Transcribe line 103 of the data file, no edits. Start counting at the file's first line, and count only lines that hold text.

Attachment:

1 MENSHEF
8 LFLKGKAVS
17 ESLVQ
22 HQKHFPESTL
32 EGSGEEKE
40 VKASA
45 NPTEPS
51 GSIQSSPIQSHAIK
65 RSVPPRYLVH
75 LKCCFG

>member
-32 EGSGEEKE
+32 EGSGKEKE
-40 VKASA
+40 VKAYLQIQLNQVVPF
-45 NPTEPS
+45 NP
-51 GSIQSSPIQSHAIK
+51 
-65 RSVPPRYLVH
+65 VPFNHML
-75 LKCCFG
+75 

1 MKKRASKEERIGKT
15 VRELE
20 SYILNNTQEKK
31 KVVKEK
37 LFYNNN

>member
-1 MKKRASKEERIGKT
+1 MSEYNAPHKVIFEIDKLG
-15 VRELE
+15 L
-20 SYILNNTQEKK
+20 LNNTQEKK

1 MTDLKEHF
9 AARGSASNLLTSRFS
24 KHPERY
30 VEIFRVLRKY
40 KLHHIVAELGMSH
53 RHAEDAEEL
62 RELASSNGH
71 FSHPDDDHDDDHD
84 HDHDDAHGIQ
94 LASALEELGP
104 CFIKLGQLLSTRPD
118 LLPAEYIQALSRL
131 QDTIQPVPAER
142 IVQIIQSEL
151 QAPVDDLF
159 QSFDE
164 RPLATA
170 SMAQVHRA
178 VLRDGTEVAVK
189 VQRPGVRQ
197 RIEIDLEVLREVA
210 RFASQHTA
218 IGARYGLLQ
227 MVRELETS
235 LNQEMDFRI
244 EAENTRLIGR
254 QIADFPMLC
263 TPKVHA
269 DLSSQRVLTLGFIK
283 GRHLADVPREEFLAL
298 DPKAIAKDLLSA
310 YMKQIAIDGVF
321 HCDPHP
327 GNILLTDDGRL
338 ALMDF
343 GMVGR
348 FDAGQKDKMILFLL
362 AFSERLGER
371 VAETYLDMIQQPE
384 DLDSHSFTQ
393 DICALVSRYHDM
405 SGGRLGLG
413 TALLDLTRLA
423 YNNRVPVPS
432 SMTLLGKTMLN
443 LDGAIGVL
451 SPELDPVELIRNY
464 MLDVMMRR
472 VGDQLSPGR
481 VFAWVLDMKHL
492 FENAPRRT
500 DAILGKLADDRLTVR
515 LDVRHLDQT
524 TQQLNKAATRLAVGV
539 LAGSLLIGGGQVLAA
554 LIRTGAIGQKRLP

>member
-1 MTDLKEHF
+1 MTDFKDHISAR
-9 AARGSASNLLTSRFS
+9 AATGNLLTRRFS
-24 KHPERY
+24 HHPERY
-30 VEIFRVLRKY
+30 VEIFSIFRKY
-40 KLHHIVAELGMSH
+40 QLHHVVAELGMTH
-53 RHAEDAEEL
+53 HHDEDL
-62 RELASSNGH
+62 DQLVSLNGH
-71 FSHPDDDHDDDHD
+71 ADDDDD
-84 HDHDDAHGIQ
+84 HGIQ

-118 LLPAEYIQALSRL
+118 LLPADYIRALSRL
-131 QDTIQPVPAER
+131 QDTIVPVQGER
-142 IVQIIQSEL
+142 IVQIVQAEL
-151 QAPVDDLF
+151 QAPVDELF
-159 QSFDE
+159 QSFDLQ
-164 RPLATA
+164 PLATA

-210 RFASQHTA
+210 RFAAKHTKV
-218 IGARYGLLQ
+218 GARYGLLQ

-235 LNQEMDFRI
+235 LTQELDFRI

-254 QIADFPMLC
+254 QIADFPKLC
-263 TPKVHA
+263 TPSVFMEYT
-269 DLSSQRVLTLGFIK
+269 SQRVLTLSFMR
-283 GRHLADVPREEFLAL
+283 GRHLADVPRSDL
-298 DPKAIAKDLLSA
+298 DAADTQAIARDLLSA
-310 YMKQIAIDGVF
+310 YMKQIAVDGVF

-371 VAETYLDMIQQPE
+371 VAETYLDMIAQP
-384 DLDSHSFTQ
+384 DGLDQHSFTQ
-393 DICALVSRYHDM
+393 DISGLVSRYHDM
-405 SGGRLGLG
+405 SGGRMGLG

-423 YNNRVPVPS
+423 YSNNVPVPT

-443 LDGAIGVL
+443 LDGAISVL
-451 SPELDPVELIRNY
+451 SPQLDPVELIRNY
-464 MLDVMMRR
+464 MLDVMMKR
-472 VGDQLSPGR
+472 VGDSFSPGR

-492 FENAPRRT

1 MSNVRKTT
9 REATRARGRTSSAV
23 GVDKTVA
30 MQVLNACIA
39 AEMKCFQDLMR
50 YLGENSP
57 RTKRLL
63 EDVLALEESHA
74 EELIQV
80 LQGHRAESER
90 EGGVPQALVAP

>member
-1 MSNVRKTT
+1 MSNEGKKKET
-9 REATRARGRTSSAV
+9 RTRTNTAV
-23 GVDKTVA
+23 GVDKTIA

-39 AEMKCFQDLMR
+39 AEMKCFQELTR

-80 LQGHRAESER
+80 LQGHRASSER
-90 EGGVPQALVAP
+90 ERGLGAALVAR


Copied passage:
-53 RHAEDAEEL